Mark Masri

Mark Masri (born 23 August 1979) is a Canadian singer, songwriter and producer.[1] He is signed to EMI record label and has released five albums: Mark Masri, La Voce, Christmas Is..., A Christmas Time with You, and Intimo, as well as a special US release: See My Face US. He sings in English and also has a multilingual repertoire of interpretations. On his album La Voce he sings a collection of classic songs in six languages.

Mark Masri
Birth nameMark Masri
Born (1979-08-23) 23 August 1979 (age 41)
Toronto, Ontario, Canada
Genres
Occupation(s)singer, composer, songwriter, producer
Years active2000–present
LabelsEMI
Associated actsLara Fabian, David Foster, Olivia Newton-John, Jon Secada, Jim Brickman, Amy Sky, Romanz
Websitemarkmasri.com

HistoryEdit

Mark Masri was born to a Lebanese immigrant father, a Pentecostal minister, and a Canadian mother, a banker.[2] He moved with his family from Ontario to various locations including Quebec and Nova Scotia. He started singing in his father's small church near Antigonish, Nova Scotia, when he was nine. The family returned to Scarborough, Ontario in the 1980s. At twelve he was singing in local churches and giving piano recitals. He led in many choirs and worked as a music producer for the CTS network. When his job position was eliminated, he decided to devote all his time to music. In 2000 he released his first album, self-titled Mark Masri.

After Masri recorded a demo with Amy Sky, on a song she thought might suit Jim Brickman, he was very interested and invited Masri in 2008 to tour with him.[3] They also collaborated on Brickman's hit "Christmas Is..." that reached No. 18 on Billboard Hot Adult Contemporary Tracks. Masri also appeared as a guest vocalist on Jim Brickman's 2009 CD Faith, which was nominated for Best New Age Album at the Grammy Awards.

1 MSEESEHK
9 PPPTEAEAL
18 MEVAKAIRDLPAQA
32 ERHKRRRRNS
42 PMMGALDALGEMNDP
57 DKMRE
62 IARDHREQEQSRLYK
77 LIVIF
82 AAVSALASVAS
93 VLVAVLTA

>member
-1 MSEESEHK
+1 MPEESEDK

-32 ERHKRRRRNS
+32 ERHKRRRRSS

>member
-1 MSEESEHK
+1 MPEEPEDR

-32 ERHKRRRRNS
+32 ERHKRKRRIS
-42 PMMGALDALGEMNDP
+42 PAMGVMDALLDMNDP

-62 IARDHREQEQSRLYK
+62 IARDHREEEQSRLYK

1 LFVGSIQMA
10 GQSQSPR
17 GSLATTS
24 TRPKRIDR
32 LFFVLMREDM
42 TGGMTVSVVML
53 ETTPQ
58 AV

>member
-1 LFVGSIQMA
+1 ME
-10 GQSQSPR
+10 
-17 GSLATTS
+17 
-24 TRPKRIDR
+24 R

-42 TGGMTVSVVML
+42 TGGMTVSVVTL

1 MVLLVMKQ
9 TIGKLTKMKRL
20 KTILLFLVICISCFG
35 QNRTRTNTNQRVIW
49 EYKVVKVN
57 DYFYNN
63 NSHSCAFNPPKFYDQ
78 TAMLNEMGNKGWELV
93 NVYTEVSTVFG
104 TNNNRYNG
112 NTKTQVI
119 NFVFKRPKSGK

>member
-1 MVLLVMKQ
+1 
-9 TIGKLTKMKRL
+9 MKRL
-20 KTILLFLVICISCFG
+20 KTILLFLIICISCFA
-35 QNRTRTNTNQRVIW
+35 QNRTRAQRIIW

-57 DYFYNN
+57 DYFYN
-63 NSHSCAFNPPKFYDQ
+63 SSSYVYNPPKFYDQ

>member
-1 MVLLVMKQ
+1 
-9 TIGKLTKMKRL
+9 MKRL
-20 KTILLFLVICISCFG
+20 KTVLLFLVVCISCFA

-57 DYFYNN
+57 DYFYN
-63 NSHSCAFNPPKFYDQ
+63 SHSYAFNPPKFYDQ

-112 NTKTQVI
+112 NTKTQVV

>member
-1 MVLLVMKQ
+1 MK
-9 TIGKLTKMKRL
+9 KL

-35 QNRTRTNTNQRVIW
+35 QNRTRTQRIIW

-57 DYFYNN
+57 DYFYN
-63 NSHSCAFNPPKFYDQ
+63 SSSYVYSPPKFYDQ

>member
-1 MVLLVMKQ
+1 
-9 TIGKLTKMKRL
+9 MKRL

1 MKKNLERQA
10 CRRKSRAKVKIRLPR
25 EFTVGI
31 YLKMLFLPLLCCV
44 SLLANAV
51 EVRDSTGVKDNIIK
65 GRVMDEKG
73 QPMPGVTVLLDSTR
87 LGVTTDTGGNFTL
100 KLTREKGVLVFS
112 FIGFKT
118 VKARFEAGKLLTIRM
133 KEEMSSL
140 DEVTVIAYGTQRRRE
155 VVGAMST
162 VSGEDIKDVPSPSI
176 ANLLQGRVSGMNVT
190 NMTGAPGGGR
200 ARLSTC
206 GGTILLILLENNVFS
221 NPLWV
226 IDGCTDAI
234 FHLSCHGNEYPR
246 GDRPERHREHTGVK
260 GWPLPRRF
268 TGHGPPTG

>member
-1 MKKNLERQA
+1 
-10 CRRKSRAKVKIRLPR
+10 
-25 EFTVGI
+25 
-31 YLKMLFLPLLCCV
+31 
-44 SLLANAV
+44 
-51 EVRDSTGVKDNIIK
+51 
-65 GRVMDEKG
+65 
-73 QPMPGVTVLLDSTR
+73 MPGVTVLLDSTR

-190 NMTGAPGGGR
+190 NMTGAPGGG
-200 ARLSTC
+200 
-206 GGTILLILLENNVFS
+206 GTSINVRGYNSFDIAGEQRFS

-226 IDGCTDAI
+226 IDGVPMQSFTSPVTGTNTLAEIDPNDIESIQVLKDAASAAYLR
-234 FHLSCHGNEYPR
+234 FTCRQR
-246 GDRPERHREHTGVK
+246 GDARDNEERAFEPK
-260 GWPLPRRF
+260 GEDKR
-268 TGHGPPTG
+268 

He is married to Angela since 1998 and they have a son together.

Awards and nominationsEdit

  • In 2001, nominated for a Juno Award in the category Best Gospel Album for Mark Masri[4]
  • In 2001, winner of the GMA Canada Covenant Award for
    • Pop Album of the Year: Mark Masri
    • Contemporary Gospel Song Of The Year: "Dwell In The House"
    • Pop Song Of The Year: "Take My Hand" (with Madeline Stone and Bernie Herms)
  • In 2010, winner of the GMA Canada Covenant Award for three categories:
    • Classical – Traditional Song of the Year for "Time" (Mark Masri featuring Nita Whitaker) (Mark Masri jointly with Amy Sky))
    • Classical – Traditional Album of the Year for La Voce
    • Inspirational Song of the Year for "Hold On" ((Mark Masri jointly with Adam Crossley and John Acosta

DiscographyEdit

AlbumsEdit

  • 2000: Mark Masri (independent limited edition)
  • 2008: See My Face (only in the United States)
  • 2009: Christmas Is...
  • 2010: La Voce
  • 2010: A Christmas Time with You
  • 2011: Intimo
  • 2014: Mark Masri Live (CD and DVD)
  • 2016: Beating Heart

FeaturedEdit

  • 2008: "Christmas Is" by Jim Brickman feat. Mark Masri – reached No. 18 on Billboard Hot Adult Contemporary Tracks
  • 2009: "Breathe, Dream, Pray, Love" in album Home (Jim Brickman feat. Mark Masri and Delta Goodrem)
  • 2010: "To Be Wanted" by Olivia Newton-John feat. Mark Masri appeared on Newton-John's album Grace and Gratitude – Renewed edition) (United States release). The album reached US Billboard New Age albums chart at No. 2, Billboard Christian albums chart at No. 36 and Billboard Christian/Gospel albums chart at No. 54.
  • 2010: "Waiting" (Rosanna Riverso feat. Mark Masri) on her album Let There Be Peace

ReferencesEdit

  1. ^ "Juno-Nominated Singer-Songwriter, Mark Masri Pens Huge Hit for Universal Canada Artists, RyanDan". marketwired.com. Lenz Entertainment. 15 January 2008.
  2. ^ Richard Ouzounian (18 November 2010). "Mark Masri: An ex-choirboy embraces his secular charms". Toronto Star. Retrieved 7 January 2011.
  3. ^ "John P. McLaughlin in Toronto National Post: The Playlist – Mark Masri's Christmas collaborations". Archived from the original on 19 June 2014. Retrieved 10 January 2011.
  4. ^ "JUNO Artist Summary Awards Database". Canadian Academy of Recording Arts and Sciences. Retrieved 6 February 2011.

External linksEdit